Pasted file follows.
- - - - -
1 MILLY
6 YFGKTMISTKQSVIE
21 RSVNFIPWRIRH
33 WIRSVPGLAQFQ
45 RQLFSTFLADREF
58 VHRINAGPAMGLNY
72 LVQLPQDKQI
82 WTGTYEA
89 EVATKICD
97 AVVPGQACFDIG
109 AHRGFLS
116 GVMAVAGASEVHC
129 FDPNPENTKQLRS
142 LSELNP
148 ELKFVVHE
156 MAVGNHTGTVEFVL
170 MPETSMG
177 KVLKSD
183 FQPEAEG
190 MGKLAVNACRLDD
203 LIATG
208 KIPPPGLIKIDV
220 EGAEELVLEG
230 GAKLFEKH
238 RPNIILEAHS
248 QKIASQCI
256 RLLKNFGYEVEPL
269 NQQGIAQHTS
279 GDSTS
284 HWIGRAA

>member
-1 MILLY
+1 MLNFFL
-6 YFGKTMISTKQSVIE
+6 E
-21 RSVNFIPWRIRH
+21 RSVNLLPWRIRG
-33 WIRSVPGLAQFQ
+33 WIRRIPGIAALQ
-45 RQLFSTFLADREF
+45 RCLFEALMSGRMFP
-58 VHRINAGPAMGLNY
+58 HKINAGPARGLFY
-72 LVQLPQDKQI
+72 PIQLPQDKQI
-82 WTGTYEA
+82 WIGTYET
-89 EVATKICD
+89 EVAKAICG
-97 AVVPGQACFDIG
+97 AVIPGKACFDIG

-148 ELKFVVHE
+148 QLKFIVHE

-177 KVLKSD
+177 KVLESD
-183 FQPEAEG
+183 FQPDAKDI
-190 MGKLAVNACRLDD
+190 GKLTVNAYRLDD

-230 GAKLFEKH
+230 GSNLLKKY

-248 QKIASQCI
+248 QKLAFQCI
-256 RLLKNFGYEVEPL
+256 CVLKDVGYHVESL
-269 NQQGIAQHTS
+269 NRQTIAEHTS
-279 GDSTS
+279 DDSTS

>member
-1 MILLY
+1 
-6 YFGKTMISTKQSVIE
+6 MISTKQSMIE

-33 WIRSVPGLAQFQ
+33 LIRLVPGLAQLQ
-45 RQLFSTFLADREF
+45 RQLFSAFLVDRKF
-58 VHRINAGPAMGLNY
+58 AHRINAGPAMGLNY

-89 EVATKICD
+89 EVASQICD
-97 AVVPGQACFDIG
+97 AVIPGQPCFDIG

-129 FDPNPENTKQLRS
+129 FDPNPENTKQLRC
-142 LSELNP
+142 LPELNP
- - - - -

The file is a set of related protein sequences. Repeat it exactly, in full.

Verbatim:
1 MILLY
6 YFGKTMISTKQSVIE
21 RSVNFIPWRIRH
33 WIRSVPGLAQFQ
45 RQLFSTFLADREF
58 VHRINAGPAMGLNY
72 LVQLPQDKQI
82 WTGTYEA
89 EVATKICD
97 AVVPGQACFDIG
109 AHRGFLS
116 GVMAVAGASEVHC
129 FDPNPENTKQLRS
142 LSELNP
148 ELKFVVHE
156 MAVGNHTGTVEFVL
170 MPETSMG
177 KVLKSD
183 FQPEAEG
190 MGKLAVNACRLDD
203 LIATG
208 KIPPPGLIKIDV
220 EGAEELVLEG
230 GAKLFEKH
238 RPNIILEAHS
248 QKIASQCI
256 RLLKNFGYEVEPL
269 NQQGIAQHTS
279 GDSTS
284 HWIGRAA

>member
-1 MILLY
+1 MLNFFL
-6 YFGKTMISTKQSVIE
+6 E
-21 RSVNFIPWRIRH
+21 RSVNLLPWRIRG
-33 WIRSVPGLAQFQ
+33 WIRRIPGIAALQ
-45 RQLFSTFLADREF
+45 RCLFEALMSGRMFP
-58 VHRINAGPAMGLNY
+58 HKINAGPARGLFY
-72 LVQLPQDKQI
+72 PIQLPQDKQI
-82 WTGTYEA
+82 WIGTYET
-89 EVATKICD
+89 EVAKAICG
-97 AVVPGQACFDIG
+97 AVIPGKACFDIG

-148 ELKFVVHE
+148 QLKFIVHE

-177 KVLKSD
+177 KVLESD
-183 FQPEAEG
+183 FQPDAKDI
-190 MGKLAVNACRLDD
+190 GKLTVNAYRLDD

-230 GAKLFEKH
+230 GSNLLKKY

-248 QKIASQCI
+248 QKLAFQCI
-256 RLLKNFGYEVEPL
+256 CVLKDVGYHVESL
-269 NQQGIAQHTS
+269 NRQTIAEHTS
-279 GDSTS
+279 DDSTS

>member
-1 MILLY
+1 
-6 YFGKTMISTKQSVIE
+6 MISTKQSMIE

-33 WIRSVPGLAQFQ
+33 LIRLVPGLAQLQ
-45 RQLFSTFLADREF
+45 RQLFSAFLVDRKF
-58 VHRINAGPAMGLNY
+58 AHRINAGPAMGLNY

-89 EVATKICD
+89 EVASQICD
-97 AVVPGQACFDIG
+97 AVIPGQPCFDIG

-129 FDPNPENTKQLRS
+129 FDPNPENTKQLRC
-142 LSELNP
+142 LPELNP